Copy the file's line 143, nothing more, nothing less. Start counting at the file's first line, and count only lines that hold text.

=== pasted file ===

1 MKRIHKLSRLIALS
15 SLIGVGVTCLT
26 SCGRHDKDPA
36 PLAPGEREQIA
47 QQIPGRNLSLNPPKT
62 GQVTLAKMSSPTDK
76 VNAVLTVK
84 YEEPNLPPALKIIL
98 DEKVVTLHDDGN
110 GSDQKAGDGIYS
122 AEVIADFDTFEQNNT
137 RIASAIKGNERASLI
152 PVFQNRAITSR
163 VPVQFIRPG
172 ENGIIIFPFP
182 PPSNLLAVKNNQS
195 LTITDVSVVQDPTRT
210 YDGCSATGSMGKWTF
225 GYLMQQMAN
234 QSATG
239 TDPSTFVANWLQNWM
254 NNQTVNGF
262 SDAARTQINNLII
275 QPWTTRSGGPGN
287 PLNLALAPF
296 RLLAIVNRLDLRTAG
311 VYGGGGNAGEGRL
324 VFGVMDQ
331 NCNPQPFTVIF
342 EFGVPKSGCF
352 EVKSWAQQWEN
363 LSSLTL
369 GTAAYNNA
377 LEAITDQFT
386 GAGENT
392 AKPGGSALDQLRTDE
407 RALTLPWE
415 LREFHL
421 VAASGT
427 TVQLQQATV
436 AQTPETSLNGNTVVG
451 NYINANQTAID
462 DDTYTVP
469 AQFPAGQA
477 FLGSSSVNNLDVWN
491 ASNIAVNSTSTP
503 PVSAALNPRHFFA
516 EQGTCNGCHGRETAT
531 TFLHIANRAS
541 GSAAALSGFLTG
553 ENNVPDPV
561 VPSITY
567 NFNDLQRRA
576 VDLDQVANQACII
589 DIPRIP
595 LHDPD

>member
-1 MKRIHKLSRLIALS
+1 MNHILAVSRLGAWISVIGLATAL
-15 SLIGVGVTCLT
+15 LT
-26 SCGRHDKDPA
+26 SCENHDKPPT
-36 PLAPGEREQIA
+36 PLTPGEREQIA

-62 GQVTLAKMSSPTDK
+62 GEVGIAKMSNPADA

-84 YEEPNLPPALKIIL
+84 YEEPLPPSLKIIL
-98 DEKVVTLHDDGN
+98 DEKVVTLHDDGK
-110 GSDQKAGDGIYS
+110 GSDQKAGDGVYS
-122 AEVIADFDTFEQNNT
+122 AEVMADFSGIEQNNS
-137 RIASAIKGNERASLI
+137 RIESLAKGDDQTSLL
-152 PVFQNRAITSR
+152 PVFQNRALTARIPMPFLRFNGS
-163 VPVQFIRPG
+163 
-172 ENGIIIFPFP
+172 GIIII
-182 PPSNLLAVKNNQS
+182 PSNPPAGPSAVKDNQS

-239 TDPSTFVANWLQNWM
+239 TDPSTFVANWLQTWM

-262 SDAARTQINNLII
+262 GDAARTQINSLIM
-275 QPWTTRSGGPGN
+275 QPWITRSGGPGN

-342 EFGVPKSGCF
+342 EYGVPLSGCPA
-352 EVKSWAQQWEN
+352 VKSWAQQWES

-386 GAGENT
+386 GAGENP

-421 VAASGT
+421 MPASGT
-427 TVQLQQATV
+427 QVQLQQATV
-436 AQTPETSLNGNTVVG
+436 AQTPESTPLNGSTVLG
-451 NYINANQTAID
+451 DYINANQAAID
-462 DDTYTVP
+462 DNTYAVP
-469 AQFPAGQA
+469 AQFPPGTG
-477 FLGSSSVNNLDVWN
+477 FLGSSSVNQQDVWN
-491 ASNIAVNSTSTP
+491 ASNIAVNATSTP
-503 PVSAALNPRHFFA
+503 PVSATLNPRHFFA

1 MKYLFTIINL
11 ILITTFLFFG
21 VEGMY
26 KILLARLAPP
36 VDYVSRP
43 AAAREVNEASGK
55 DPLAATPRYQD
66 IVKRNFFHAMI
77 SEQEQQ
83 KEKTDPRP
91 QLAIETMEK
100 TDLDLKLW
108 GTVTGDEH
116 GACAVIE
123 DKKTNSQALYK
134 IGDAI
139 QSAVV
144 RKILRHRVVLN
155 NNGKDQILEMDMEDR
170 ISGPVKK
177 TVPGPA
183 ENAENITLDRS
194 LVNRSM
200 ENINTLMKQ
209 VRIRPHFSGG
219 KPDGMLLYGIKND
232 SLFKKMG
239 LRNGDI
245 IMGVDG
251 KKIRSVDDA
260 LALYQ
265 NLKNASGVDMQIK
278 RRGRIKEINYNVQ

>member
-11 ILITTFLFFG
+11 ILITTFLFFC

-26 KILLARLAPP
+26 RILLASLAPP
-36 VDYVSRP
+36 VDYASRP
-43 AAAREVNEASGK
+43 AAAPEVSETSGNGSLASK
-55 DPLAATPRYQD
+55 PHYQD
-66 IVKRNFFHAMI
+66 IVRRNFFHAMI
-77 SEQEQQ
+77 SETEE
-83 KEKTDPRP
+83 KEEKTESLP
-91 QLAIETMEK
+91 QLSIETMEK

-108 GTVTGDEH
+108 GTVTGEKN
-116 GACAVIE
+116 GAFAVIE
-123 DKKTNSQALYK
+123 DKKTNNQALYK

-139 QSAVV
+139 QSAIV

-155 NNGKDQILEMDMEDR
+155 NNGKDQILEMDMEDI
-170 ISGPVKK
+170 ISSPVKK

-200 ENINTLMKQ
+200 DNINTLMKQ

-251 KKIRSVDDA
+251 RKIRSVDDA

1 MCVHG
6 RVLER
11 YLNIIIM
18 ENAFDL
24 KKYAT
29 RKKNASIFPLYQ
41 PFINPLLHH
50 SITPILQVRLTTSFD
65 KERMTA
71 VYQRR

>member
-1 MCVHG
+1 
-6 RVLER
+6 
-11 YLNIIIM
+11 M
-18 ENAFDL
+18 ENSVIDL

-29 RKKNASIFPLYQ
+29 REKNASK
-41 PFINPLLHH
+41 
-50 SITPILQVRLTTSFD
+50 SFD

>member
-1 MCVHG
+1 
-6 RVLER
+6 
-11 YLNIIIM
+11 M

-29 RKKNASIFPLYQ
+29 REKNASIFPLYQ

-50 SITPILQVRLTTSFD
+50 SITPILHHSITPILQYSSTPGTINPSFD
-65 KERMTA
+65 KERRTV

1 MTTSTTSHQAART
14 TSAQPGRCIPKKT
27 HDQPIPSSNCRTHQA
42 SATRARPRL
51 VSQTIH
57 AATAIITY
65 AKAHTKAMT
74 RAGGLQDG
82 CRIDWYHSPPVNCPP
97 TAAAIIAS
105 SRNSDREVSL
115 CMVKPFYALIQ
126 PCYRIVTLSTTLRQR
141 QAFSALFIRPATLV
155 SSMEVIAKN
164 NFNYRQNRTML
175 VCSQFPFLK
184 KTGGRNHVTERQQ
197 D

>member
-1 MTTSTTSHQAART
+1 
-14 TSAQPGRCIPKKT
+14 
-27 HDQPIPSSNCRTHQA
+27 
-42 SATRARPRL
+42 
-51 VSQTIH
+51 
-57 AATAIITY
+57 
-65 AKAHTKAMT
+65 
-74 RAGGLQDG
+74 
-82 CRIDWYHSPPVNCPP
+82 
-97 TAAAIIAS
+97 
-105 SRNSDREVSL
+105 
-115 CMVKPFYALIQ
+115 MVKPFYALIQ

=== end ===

239 LRNGDI